Disclaimer: this was the first Hemingway book I've read. I wish I'd started off with something else, like one of his "masterpieces", because this one left me frustrated, exhausted, and disappointed, even a bit disgusted. I started out thinking I was really going to enjoy it, and liked the affectionate tones and his style of writing. By the end of the novel I felt like I was stuck in a room with a drunk man that was making me listen to a drawn out, glorified, story of his life and all the indulge ...more
Tanvir Ahmed
Of the Hemingway books I've read or tried to read, Islands in the Stream is my favorite thus far. All the great and not-so-great elements of his legendary style are here, from the deadpan prose to the men who try too hard to be men, but they all fit together very well in this case. The exotic island setting is perfect for Hemingway's trademark everyday-life-is-an-adventure motif, which for once is wholly convincing.
Thomas Hudson, a hard drinking, twice divorced, expatriate American artist, is an
...more
Matt Seeker
This was damn close to getting a 5th star (I still wish we could give half stars here).

If you like Hemingway, there is nothing in this book not too like.

My only complaint is that I generally read to go to sleep, but this book will have you reading until the wee hours of the morning.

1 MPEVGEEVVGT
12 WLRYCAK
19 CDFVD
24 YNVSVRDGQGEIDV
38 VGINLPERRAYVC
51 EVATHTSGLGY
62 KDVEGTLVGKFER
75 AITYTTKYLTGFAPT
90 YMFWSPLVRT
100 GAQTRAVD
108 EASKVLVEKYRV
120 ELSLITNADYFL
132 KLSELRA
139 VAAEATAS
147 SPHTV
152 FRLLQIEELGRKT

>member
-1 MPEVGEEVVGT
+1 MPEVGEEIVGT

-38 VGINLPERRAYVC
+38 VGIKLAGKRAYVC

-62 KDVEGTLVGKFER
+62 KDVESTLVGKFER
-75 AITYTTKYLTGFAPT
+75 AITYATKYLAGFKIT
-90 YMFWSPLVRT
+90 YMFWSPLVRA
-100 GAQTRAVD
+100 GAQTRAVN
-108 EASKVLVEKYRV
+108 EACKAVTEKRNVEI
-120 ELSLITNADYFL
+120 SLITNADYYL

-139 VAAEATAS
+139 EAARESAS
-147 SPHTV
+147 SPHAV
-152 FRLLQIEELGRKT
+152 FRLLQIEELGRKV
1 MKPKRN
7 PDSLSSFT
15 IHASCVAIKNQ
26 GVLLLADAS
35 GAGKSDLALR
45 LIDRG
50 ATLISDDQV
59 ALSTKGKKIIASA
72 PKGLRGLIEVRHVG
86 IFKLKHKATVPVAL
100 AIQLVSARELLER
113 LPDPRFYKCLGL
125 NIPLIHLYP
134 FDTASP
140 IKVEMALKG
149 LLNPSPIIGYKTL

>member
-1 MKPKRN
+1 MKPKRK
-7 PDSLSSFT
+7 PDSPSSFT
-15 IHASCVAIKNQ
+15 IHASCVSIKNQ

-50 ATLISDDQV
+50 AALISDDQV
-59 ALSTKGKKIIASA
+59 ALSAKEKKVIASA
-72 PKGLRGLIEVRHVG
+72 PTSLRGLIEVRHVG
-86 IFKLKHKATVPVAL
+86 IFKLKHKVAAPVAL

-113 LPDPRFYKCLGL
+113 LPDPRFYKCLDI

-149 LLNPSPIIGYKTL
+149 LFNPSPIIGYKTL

Written in three parts, it follows a man's life (a man strikingly similar to Hemingway)through different phases of his life. This was actually published posthumously, and was always intended to be a three part book.
...more
Wanda
If the author of this was an unknown it would never have gotten out of the slush pile.
Erez Levinberg
makes one want to drink
Megan
I reread this Hemingway classic to see if over time my opinion had changed about his body of work. It hasn't. While I do appreciate him for his place in the development of 20th century expressionist prose I am still just not that into him! To his credit, his terse bare bones writing style was a major force in the "Lost Generation" literary movement which revolutionized modern fiction. In this sense he merits greatness in the way Madonna merits greatness for revolutionizing pop culture. I don't l ...more
Daniel Villines
As a Hemingway fan, there is a lot to like and enjoy about this book. For instance, we’re lucky that it is here in the first place. Being the first of the posthumously published works, Hemingway had no intention of publishing it himself, but here it is. Islands in the Stream is filled with lines that could only come from Hemingway. Filled with his crisp style of writing that leaves so much to the imagination that the story transforms into truth in the minds of his readers.

The problem with Island
...more
sky
This is quintessential Hemingway, a classic and a must-read.

I think this is a near-perfect book and not too sure how it could be better. Given its posthumous release as well as simply not considered among the top, popular "classics" by Hemingway; I was a bit wary about reading this. I thought it might read like notes, scribblings, ramblings or a jotted-down memoir. But this is a finished and complete book, with the stroke of a master, in my opinion.

With Hemingway, so much is rather autobiographi
...more
Mitch Crosby
Why Papa is the master: